The Latest Research in Alzheimer's Treatment

Medically Reviewed By William C. Lloyd III, MD, FACS
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More than five million Americans are living with Alzheimer’s disease, 96% of them ages 65 or older. The U.S. Census Bureau estimates that the number of people ages 65 and older will double in the next 20 years. By 2050, researchers say, 13.8 million Americans could have Alzheimer’s disease.

The good news is that researchers around the world are looking for ways to prevent and treat Alzheimer’s disease. Here are some of the latest advances and promising research.

Targeting Brain Changes

Current Alzheimer’s drugs treat symptoms, not underlying causes of the disease. Researchers are trying to develop new drugs that will halt or reverse the brain changes that happen as Alzheimer’s progresses.

Many of these efforts target the protein fragments called beta-amyloid. The pieces clump together to form plaques that can disrupt neural connections in the brain. Other novel drugs disrupt the inflammatory changes caused by these plaques. Some recent studies on mice with Alzheimer’s symptoms have successfully identified methods to block beta-amyloid’s harmful effects, improving the animals’ performance in learning and memory tests. These studies could help guide researchers to develop medications that produce similar effects in humans.

Identifying the Effectiveness of Insulin

There is growing evidence that insulin plays an important role in the brain and that insulin resistance contributes to Alzheimer’s. Some scientists have gone so far as to call Alzheimer’s a form of diabetes in the brain.

Insulin injections are an effective treatment for diabetes. But injecting insulin in a person without diabetes could have dangerous effects on blood sugar. To avoid the risk, Alzheimer’s researchers are testing insulin nasal sprays. This method delivers insulin to the brain quickly through the central nervous system.

A 2012 study published in Archives of Neurology looked at the effectiveness of the treatment in a small group of adults with mild Alzheimer’s. It found an increase in participants’ memory and ability to complete daily tasks after four months of using an insulin nasal spray. The brain’s ability to regulate glucose also improved.

A larger trial called the Study of Nasal Insulin to Fight Forgetfulness (SNIFF) will follow participants for a full year of insulin treatment. Approximately 250 volunteers are currently participating in this clinical trial which is being conducted at 30 research clinics nationwide.

Exploring the Benefits of Wine

Researchers are also interested in resveratrol, an antioxidant found in grapes and red wine. Resveratrol has been found to have a protective effect against dementia. One ongoing study is looking into whether a daily dose of resveratrol in pill form can improve memory and daily function in people with mild to moderate Alzheimer’s.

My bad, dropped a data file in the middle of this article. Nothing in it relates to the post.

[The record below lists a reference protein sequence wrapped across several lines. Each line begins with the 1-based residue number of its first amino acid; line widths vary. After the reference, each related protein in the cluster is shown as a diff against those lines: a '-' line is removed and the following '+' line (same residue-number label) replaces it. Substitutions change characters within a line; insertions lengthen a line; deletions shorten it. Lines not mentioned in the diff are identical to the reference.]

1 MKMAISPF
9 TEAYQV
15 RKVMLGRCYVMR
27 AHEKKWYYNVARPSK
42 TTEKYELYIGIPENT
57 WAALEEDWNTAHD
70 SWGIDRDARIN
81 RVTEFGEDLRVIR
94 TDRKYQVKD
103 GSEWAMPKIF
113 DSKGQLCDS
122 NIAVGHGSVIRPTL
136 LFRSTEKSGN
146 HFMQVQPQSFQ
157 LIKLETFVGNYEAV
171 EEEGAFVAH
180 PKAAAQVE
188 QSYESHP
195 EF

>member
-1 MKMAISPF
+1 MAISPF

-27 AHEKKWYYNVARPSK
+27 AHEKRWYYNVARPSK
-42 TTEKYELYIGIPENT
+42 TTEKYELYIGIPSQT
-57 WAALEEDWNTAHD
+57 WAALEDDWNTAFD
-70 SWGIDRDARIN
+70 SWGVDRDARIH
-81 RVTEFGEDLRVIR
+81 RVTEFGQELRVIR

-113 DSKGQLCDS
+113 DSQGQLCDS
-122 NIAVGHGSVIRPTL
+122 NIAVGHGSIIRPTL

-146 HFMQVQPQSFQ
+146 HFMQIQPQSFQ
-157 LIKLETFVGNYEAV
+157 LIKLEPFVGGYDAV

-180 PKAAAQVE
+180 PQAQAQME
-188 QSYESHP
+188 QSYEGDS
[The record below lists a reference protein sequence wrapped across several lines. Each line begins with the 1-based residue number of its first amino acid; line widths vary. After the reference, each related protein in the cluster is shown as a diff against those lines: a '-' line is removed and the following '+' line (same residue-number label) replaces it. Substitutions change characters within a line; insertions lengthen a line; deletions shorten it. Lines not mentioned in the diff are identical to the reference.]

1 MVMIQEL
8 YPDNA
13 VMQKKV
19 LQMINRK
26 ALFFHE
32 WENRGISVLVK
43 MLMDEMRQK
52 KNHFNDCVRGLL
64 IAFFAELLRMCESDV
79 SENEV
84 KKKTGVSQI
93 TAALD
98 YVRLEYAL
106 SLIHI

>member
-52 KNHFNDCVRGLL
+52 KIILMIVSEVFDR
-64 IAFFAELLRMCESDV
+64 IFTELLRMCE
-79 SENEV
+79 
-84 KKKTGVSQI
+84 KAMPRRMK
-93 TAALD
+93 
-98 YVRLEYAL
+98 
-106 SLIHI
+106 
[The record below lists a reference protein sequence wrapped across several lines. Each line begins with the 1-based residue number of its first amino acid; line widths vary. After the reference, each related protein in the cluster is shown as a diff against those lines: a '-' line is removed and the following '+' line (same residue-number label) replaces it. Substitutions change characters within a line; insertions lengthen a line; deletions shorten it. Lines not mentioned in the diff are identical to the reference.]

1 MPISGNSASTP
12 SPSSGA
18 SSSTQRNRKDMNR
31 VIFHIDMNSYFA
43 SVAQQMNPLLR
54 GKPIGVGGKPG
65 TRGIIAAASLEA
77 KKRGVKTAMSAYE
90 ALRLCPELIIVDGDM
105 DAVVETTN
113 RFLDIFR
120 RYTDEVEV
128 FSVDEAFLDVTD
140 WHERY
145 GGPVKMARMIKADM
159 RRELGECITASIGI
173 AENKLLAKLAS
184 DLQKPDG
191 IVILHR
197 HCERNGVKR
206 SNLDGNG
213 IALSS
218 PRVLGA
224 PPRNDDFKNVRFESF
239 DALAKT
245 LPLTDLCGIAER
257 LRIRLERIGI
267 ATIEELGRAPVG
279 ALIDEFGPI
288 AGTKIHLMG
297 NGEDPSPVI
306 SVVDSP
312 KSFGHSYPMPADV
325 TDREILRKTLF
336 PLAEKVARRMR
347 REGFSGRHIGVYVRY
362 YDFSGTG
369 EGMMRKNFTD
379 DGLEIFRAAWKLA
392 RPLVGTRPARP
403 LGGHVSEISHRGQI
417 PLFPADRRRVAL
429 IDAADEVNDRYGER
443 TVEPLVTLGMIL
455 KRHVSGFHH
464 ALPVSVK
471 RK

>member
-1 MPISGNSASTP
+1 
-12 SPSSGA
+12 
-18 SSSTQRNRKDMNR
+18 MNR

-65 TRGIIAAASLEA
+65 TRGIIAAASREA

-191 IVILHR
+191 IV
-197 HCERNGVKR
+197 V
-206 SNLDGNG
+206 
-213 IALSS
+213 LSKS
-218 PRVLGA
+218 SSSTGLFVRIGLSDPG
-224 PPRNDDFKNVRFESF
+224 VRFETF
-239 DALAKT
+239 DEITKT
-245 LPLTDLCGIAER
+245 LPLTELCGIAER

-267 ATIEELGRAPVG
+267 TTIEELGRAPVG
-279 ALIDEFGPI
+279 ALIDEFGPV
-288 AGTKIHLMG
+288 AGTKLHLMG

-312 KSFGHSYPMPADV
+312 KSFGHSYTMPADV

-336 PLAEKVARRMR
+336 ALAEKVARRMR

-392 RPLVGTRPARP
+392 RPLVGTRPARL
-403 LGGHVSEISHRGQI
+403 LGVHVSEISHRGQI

Targeting Alzheimer’s Risk Factors

Certain genes are linked to Alzheimer’s and cause it to run in families. Some research is focusing on people with these genes to test medications that could prevent the brain changes that lead to Alzheimer’s.

One study is tracking a large family in Colombia with a history of Alzheimer’s disease. Researchers are testing therapies that keep beta-amyloid from causing plaques in family members who haven’t yet developed symptoms. If the treatment delays or prevents the development of Alzheimer’s, researchers will have valuable knowledge about how to help those at risk of the disease.

Prevention Through Healthy Lifestyles

Other prevention research is looking into modifiable risk factors. Some studies have found increased risk of dementia from:

Other studies have pinpointed factors that may lower risk, including:

  • Education and brain exercises
  • Heart-healthy diet
  • Physical activity
  • Social engagement

A Finnish study is putting many of these findings to the test in a group of 1,200 older adults at risk of cognitive decline. Initial results show that participants’ brains performed better after beginning a lifestyle intervention program that includes nutritional guidance, physical exercise, computer-based brain exercises, and social activities.

Applying the Latest Research Knowledge

Although scientists are still searching for ways to prevent and cure Alzheimer’s, here’s one thing they know now: Healthy behaviors known to be good for the heart and body are also good for the brain. So until the next big medical breakthrough is confirmed, talk with your doctor about lifestyle changes that favor the body and mind.

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Medical Reviewer: William C. Lloyd III, MD, FACS
Last Review Date: 2021 Aug 23
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THIS TOOL DOES NOT PROVIDE MEDICAL ADVICE. It is intended for informational purposes only. It is not a substitute for professional medical advice, diagnosis or treatment. Never ignore professional medical advice in seeking treatment because of something you have read on the site. If you think you may have a medical emergency, immediately call your doctor or dial 911.
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